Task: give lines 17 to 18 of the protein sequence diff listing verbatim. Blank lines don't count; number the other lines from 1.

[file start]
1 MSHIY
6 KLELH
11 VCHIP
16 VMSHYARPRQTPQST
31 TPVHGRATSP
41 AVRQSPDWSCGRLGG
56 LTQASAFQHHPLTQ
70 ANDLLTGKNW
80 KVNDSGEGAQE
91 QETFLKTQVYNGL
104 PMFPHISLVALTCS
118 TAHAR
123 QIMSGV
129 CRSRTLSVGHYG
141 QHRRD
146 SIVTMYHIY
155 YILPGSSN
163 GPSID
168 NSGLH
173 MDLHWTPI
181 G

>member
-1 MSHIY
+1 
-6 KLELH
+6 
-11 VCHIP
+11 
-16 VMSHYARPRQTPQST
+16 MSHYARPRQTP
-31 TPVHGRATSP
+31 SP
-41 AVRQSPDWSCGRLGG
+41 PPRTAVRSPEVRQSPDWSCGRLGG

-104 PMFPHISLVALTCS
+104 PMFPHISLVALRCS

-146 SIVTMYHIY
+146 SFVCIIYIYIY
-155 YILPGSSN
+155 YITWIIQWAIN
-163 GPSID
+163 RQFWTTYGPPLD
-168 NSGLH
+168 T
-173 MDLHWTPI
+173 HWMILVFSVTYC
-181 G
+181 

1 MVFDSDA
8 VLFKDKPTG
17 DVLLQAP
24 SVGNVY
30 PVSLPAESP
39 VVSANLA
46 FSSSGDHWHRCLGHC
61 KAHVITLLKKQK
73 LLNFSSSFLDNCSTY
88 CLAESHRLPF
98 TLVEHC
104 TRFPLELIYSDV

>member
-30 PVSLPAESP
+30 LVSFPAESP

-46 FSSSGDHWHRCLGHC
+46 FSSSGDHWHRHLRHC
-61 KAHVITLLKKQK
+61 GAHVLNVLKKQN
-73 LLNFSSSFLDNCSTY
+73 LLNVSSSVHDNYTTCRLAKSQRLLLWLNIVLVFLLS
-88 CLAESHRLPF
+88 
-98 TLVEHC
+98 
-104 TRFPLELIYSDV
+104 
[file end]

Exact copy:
155 YILPGSSN
163 GPSID